by Rasheed Reno

We recently held an interfaith event at our mosque in Seattle, during which, an audience member asked, “Muhammad killed anyone who did not convert to Islam, why did he teach his followers to kill Christians?”  With the atrocities committed against Christians by terrorists such as Daesh (also known as ISIS) and other terror groups claiming to commit their actions in the name of Islam, and the rampant anti-Islam propaganda, it’s not hard to see why one would come to such a conclusion.  However, such a conclusion has no basis in fact as it simply did not happen.  I will give brief explanation of the encounters and relationships between the Prophet Muhammad and the Christians to determine what the reality was during his lifetime.

In the years prior to the Prophethood of Muhammad there was limited interaction between him and Christians as there was not a large number of them in the vicinity of Mecca and Medina.  Most of his interaction came during trade caravan trips to Syria.  However, the closest relationship was with the uncle of his wife, a Christian named Waraqa bin Naufal.  The Prophet had a good relationship with him, however, he was advanced in age and passed shortly after the call to prophethood.  When he received his first revelation his wife, Khadija, brought him to see Waraqa who expressed his belief in his prophethood and remarked that he would experience persecution, a prophecy that was quite literally fulfilled.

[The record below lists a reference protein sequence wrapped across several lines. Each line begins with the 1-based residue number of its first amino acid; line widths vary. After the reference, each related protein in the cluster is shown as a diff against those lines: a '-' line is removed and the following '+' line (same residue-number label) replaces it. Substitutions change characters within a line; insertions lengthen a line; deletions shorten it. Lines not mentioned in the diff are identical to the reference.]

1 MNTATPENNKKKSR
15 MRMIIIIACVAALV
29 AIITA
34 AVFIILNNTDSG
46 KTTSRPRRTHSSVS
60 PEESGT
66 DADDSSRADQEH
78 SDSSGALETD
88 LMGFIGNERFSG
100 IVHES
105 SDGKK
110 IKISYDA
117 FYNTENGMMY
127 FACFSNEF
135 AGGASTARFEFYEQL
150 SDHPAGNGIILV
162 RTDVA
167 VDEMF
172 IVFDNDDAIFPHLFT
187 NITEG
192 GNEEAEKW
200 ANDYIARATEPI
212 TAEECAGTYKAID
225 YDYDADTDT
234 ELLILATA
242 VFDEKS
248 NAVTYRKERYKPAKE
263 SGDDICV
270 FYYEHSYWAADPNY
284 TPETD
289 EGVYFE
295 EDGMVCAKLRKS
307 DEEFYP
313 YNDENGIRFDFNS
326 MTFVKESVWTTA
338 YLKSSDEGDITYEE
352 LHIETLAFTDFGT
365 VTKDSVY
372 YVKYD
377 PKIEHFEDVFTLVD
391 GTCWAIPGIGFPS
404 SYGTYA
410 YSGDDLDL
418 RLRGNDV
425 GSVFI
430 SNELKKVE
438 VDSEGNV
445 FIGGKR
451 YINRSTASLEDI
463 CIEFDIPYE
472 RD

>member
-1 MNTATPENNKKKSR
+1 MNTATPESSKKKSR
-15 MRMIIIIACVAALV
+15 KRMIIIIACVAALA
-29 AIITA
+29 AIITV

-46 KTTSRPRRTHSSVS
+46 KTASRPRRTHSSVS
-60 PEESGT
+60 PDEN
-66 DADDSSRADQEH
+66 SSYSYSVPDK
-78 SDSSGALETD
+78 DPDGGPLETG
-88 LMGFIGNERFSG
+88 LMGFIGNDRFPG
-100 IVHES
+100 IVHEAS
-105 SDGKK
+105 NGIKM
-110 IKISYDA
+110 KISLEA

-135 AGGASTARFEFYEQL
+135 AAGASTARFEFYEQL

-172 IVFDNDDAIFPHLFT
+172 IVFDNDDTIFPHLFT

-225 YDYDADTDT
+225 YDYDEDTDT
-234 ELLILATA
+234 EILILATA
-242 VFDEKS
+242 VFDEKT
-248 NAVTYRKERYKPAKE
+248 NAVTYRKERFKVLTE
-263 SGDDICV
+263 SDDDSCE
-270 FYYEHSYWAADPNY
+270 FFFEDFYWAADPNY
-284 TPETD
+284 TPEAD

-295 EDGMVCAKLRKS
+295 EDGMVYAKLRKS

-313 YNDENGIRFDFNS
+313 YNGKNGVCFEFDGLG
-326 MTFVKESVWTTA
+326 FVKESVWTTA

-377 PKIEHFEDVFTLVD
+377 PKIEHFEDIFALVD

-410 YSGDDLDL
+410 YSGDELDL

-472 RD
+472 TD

During the years in Mecca the Muslims faced severe persecution in which many Muslims were murdered, tortured, and boycotted.  The Prophet decided to send some of his followers to live in Abyssinia to escape the persecution.  He believed the Christian king of Abyssinia, the Negus, to be a fair and just ruler and hoped that the Muslims would be able to live in peace there.  Not being satisfied with persecuting just the Muslims remaining in Mecca, the Meccans sent a delegation to Abyssinia to ask the king to return the Muslims to Mecca and falsely claimed that they were a group of outlaws.  The Negus summoned the Muslims to his court to hear their response.  The Muslims explained their situation and recited verses of the Qur’an related to the Prophet Jesus.  The Negus wept at the beautiful message of the Qur’an and proclaimed that the Muslims would always be welcome and protected in his kingdom.